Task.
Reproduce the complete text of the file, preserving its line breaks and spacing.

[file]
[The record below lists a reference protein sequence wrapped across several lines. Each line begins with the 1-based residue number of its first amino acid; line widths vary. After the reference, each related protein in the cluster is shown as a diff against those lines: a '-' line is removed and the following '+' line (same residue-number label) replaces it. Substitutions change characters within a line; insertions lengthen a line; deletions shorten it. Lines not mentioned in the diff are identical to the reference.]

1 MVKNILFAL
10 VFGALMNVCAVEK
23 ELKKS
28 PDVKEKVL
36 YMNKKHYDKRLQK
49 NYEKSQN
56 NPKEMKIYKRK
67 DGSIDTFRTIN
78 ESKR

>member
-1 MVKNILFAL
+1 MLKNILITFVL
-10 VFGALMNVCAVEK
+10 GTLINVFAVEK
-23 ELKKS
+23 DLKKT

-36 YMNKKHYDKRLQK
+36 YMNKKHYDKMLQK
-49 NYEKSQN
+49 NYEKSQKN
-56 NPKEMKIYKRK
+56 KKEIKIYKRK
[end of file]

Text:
[The record below lists a reference protein sequence wrapped across several lines. Each line begins with the 1-based residue number of its first amino acid; line widths vary. After the reference, each related protein in the cluster is shown as a diff against those lines: a '-' line is removed and the following '+' line (same residue-number label) replaces it. Substitutions change characters within a line; insertions lengthen a line; deletions shorten it. Lines not mentioned in the diff are identical to the reference.]

1 MVKNILFAL
10 VFGALMNVCAVEK
23 ELKKS
28 PDVKEKVL
36 YMNKKHYDKRLQK
49 NYEKSQN
56 NPKEMKIYKRK
67 DGSIDTFRTIN
78 ESKR

>member
-1 MVKNILFAL
+1 MLKNILITFVL
-10 VFGALMNVCAVEK
+10 GTLINVFAVEK
-23 ELKKS
+23 DLKKT

-36 YMNKKHYDKRLQK
+36 YMNKKHYDKMLQK
-49 NYEKSQN
+49 NYEKSQKN
-56 NPKEMKIYKRK
+56 KKEIKIYKRK